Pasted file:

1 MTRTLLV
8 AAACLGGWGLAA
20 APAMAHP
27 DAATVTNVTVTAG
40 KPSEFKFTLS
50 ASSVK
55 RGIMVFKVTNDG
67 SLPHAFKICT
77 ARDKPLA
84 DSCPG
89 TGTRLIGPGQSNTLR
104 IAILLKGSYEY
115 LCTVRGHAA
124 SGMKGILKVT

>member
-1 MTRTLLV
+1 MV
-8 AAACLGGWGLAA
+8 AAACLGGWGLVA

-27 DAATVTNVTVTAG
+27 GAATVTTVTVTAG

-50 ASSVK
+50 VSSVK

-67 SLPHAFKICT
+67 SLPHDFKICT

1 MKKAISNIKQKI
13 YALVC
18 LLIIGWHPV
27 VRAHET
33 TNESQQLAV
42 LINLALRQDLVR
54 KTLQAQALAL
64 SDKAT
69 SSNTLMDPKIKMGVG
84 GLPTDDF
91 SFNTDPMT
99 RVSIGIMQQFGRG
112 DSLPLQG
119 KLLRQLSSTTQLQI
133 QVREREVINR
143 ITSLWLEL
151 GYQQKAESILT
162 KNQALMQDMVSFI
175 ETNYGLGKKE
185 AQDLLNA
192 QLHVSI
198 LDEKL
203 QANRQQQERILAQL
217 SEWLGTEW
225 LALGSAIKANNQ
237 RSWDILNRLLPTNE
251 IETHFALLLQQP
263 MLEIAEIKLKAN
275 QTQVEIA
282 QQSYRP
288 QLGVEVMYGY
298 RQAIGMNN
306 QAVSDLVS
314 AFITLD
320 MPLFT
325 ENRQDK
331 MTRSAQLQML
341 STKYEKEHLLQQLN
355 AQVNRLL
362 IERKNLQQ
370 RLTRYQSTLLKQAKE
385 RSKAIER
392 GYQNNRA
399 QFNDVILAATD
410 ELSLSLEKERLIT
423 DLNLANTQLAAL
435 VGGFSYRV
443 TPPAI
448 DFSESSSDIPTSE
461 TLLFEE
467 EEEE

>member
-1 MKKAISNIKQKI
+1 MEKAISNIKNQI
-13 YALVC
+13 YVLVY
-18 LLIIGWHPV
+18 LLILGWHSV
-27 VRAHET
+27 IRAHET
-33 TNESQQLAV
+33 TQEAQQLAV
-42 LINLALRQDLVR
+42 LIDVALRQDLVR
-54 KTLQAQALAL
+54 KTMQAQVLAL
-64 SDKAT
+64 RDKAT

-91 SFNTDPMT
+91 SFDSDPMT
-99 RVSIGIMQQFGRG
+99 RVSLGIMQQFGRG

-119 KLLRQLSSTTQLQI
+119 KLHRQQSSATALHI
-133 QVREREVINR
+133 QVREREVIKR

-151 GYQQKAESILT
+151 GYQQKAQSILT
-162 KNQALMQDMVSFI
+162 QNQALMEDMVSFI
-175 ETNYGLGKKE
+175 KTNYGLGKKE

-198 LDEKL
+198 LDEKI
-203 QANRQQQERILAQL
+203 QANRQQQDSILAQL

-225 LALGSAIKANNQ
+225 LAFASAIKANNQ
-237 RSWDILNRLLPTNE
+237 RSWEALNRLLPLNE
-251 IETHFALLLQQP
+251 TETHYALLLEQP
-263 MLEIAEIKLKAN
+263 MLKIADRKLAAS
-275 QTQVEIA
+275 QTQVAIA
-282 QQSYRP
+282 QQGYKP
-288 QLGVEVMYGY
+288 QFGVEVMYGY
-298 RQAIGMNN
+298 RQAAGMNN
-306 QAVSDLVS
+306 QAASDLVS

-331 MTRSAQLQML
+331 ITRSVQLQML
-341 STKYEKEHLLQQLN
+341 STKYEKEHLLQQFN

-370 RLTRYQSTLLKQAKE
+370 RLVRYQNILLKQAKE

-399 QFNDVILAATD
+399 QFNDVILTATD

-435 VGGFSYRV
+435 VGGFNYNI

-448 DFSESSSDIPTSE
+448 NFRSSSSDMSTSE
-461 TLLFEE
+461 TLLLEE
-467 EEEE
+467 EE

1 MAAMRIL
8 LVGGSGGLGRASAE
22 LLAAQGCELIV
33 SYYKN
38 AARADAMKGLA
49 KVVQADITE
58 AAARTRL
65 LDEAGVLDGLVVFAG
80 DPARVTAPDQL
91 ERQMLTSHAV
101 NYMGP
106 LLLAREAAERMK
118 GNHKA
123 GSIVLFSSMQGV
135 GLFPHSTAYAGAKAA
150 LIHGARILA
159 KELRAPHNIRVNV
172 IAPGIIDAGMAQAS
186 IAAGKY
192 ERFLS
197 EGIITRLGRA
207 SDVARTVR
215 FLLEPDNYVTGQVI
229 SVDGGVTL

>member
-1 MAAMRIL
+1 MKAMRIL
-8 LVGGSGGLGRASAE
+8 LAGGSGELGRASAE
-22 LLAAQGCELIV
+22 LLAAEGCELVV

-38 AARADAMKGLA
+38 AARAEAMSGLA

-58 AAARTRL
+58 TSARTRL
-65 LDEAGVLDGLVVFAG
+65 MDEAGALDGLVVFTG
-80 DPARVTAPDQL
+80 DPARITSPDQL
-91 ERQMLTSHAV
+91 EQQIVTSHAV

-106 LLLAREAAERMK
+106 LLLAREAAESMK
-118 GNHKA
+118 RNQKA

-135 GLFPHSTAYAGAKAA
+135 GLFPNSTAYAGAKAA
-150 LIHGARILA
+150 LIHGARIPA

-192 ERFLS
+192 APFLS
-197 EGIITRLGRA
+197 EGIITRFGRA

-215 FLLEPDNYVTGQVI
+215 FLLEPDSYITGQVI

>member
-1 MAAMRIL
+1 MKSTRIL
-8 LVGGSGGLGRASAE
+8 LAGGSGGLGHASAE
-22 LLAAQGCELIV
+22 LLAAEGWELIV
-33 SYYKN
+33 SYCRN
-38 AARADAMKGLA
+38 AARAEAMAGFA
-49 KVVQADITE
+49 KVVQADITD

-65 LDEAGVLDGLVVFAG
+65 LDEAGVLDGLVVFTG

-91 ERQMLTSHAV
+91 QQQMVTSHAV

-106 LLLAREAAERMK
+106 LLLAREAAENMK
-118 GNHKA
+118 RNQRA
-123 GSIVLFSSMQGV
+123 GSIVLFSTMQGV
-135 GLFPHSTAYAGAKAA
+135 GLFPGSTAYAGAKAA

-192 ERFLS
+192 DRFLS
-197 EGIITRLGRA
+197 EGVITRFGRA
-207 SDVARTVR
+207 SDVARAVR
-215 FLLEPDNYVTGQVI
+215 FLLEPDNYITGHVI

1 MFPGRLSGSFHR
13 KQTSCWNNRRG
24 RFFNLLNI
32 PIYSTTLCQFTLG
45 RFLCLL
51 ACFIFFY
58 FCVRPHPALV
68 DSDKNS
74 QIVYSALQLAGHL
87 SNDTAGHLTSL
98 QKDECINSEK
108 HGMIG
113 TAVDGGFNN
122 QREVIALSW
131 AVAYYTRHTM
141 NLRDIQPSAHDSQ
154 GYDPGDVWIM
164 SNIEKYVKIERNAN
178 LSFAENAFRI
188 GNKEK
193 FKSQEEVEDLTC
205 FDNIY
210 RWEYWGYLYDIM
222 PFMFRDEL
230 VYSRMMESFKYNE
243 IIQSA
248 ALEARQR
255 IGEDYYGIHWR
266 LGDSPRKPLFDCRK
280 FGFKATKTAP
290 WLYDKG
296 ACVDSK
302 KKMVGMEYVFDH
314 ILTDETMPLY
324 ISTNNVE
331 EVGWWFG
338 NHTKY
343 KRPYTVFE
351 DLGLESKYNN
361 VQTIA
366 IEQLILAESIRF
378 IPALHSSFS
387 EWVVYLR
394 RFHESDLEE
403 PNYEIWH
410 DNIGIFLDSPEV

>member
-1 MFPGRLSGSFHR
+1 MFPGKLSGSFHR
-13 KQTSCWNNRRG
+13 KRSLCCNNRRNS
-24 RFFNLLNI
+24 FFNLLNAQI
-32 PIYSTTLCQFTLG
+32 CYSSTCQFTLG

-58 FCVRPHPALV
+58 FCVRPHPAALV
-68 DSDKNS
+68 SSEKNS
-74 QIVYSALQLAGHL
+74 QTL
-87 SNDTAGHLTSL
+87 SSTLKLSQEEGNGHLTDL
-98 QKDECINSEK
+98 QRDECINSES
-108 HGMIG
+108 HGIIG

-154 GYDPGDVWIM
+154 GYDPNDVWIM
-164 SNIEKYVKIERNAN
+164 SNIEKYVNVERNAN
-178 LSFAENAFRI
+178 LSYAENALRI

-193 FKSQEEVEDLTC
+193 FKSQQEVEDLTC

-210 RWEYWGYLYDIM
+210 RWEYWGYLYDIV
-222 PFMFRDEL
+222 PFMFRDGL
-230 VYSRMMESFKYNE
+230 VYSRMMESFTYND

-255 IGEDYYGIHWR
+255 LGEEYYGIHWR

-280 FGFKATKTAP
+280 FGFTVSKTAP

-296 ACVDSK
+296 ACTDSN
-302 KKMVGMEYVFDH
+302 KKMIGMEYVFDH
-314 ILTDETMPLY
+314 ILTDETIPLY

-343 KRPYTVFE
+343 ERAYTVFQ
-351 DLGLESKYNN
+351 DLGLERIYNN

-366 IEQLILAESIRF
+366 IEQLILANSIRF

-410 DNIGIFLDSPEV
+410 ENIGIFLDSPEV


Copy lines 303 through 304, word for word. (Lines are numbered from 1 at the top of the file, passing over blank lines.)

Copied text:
-164 SNIEKYVKIERNAN
+164 SNIEKYVNVERNAN